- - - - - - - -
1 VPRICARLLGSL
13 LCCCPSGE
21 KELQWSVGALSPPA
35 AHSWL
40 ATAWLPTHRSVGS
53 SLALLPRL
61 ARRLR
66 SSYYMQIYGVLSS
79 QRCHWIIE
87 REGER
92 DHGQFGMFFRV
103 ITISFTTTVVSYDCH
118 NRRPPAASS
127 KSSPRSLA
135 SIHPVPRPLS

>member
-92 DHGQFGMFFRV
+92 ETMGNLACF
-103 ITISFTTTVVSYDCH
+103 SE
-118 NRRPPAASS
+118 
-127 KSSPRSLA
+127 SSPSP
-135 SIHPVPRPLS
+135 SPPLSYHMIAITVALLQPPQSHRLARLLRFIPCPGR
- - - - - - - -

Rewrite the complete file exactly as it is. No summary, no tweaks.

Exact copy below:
1 VPRICARLLGSL
13 LCCCPSGE
21 KELQWSVGALSPPA
35 AHSWL
40 ATAWLPTHRSVGS
53 SLALLPRL
61 ARRLR
66 SSYYMQIYGVLSS
79 QRCHWIIE
87 REGER
92 DHGQFGMFFRV
103 ITISFTTTVVSYDCH
118 NRRPPAASS
127 KSSPRSLA
135 SIHPVPRPLS

>member
-92 DHGQFGMFFRV
+92 ETMGNLACF
-103 ITISFTTTVVSYDCH
+103 SE
-118 NRRPPAASS
+118 
-127 KSSPRSLA
+127 SSPSP
-135 SIHPVPRPLS
+135 SPPLSYHMIAITVALLQPPQSHRLARLLRFIPCPGR